Visual Serendipity. No Funny.

I respectfully disagree. I think it is pretty funny. Found at the storefront of one of the many “Halal” bodegas in my neighborhood.




Schindler’s List Cut by Cut: Part 2.

Last week, we analyzed one of the most important scene’s from Schindler’s List and the amazing editing work by Michael Kahn. We suggest you read Schindler’s List Cut by Cut: Part 1 first.

Great editing can only be accomplished if there is great footage to begin with. Look closely at Kaminski’s compositions; whether handheld or locked down he constantly plays with all the corners of the frame, showing dynamic blocking and camera movement to work in conjunction with the pace set by Kahn’s editing. This is what making a good picture is all about.

Michael Kahn’s editing is just phenomenal. His transitions are abrupt, but we never lose sight of the story. Let’s continue dissecting Schindler’s and Stern’s dialog while they create THE list of “essential” people.

Cut 15 Two-shot: Stern and Schindler trying to remember a name.

Cut 15

Cut 16 Typing a name.

Cut 16

Cut 17 Low-angle close shot of Stern trying to recall a name.  Schindler seconding him off screen.

Cut 17

Cut 18 Typing a name.

Cut 18


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Schindler’s List Cut by Cut: Part 1

Steven Spielberg’s Schindler’s List, tells the story of a German businessman who devises a plan to save over a thousand Polish Jews from annihilation by the Nazis.  The picture’s narrative, acting, music and emotional impact are all outstanding. For obvious reasons, one of our favorite aspects of this movie is the beautifully composed and lit black-and-white cinematography by Janusz Kaminski. But the editing…! Michael Kahn who happens to be the most-nominated editor in Academy Awards history (eight nominations) received the the Best Editing top recognition for this movie (and also for Raiders of the Lost Ark and Saving Private Ryan).

Throughout Schindler’s List, the story is pieced together with the use of “parallel editing“, or “cross-cutting”, a cinematic convention in which “two or more concurrent scenes are interwoven with each other.” Kahn and Spielberg successfully illuminate the hardships of the Jews and the opposing comfort and optimism of Schindler and the Nazis in Poland through this convention.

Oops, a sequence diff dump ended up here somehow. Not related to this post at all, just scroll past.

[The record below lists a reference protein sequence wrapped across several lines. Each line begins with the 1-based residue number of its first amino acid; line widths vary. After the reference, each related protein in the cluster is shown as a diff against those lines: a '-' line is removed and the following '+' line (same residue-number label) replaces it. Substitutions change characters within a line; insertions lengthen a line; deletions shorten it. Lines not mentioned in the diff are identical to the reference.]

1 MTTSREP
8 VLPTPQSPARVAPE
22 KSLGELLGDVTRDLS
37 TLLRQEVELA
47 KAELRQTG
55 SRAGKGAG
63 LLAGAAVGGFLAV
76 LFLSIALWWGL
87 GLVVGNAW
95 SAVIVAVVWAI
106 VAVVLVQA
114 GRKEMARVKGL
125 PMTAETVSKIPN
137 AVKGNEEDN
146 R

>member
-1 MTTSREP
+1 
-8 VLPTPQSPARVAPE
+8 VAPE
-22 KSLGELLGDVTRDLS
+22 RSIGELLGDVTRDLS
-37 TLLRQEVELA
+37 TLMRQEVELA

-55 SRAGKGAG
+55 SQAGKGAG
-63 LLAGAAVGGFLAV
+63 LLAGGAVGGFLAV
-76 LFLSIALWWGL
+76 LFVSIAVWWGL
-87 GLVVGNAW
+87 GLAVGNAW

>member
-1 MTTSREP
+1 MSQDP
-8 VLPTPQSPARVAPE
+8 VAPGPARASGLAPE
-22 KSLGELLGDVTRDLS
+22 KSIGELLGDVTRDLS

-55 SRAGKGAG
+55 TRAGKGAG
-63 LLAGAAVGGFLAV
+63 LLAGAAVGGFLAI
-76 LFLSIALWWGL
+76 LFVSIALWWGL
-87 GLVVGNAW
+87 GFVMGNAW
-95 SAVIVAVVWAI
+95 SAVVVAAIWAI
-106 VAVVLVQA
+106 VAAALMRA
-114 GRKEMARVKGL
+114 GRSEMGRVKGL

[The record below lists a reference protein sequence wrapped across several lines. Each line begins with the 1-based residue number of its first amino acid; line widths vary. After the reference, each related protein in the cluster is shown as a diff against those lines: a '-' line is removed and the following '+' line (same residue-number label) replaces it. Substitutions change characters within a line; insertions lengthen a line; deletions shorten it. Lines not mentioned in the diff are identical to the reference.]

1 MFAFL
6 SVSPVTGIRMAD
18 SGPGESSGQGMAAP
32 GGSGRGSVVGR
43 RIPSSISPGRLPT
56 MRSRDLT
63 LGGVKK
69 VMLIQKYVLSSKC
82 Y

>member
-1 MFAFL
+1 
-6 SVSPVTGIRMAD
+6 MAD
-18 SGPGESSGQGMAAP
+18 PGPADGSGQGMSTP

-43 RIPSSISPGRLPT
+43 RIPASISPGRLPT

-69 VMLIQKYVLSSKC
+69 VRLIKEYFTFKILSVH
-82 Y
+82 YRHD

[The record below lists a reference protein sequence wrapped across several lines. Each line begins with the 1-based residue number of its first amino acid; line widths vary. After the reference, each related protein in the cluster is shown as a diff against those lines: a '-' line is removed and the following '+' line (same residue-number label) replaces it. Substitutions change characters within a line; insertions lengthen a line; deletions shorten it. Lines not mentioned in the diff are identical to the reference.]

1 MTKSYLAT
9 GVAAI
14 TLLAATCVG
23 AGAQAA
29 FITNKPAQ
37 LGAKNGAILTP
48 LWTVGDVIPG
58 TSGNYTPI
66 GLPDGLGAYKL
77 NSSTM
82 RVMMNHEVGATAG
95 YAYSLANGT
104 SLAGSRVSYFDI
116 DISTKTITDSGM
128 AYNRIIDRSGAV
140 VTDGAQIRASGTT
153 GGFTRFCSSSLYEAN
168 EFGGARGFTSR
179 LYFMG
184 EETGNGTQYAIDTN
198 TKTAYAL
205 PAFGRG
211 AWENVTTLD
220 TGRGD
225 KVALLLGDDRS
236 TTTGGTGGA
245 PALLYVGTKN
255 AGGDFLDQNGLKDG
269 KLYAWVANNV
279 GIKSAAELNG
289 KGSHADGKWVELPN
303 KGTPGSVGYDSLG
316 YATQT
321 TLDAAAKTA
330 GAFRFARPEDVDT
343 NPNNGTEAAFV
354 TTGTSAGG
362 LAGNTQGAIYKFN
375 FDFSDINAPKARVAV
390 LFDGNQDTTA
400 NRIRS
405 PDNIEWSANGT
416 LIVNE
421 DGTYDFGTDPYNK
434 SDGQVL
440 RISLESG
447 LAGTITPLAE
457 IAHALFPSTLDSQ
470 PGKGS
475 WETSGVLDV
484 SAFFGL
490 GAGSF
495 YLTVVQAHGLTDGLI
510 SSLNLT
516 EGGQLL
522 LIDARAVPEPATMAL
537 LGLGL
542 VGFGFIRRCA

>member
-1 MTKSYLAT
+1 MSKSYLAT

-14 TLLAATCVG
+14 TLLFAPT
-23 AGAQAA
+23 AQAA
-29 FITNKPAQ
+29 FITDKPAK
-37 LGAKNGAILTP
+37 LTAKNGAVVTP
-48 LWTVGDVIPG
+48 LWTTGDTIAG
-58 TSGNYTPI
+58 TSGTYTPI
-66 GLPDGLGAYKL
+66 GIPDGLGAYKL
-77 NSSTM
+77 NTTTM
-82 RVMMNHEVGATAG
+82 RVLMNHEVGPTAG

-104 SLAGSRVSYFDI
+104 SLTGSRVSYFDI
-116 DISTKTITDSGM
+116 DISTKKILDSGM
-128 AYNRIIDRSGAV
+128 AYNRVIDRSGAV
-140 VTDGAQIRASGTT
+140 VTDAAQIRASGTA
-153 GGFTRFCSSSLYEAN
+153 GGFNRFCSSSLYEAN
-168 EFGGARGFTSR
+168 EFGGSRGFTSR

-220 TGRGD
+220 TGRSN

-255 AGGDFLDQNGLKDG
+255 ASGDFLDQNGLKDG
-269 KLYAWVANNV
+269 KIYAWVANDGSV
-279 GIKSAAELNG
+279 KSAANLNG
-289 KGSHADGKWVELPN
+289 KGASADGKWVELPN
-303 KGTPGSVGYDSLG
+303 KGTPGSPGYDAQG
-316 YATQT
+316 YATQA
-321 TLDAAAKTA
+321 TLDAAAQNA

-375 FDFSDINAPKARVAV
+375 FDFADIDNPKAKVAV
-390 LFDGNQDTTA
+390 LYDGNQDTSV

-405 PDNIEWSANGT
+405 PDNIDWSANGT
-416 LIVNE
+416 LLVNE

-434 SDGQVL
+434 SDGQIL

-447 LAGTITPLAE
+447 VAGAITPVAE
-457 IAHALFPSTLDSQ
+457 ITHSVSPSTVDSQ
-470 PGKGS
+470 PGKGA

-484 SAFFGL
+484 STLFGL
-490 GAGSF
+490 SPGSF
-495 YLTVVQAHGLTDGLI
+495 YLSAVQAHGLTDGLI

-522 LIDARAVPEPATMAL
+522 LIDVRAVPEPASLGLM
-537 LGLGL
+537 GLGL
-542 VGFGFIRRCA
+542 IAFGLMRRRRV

Why this blog post? In 2012 the Cinema Editor Magazine published a great article where the author dissected, cut-by-cut, one of the most important scenes of “Schindler’s List.” Last week we rented the DVD, went back to the article, and created screen grabs of each of the cuts in order to better understand Kahn’s editing. There are so many cuts (28) that we will split this post in two. We wanted to post the entire sequence but due to copyright issues, we can’t.

Schindler (Liam Neeson) and Itzhak Stern (Ben Kingsley) falsify documents and create a list of names to ensure that as many people as possible are deemed “essential” by the Nazi bureaucracy.

Cut 1 Extreme close-up of typewriter keys pounding out three names:  as the screenplay puts it, “the letters the size of buildings, the sound as loud as gunshots.”

Cut 1

Cut 2 Medium shot of Stern typing; camera tracks with Schindler pacing past him, reciting the names of Poldek Pfefferberg, his close crony among the Jews, and Poldek’s wife, Mila.

Cut 2

Cut 3 Extreme close-up: “Pfefferberg” being typed.

Cut 3

Cut 4 Medium shot: Schindler giving another name. Pan right to include Stern at typewriter.

Cut 4

Cut 5 Extreme close-up of the name “Stagel” being typed.

Cut 5

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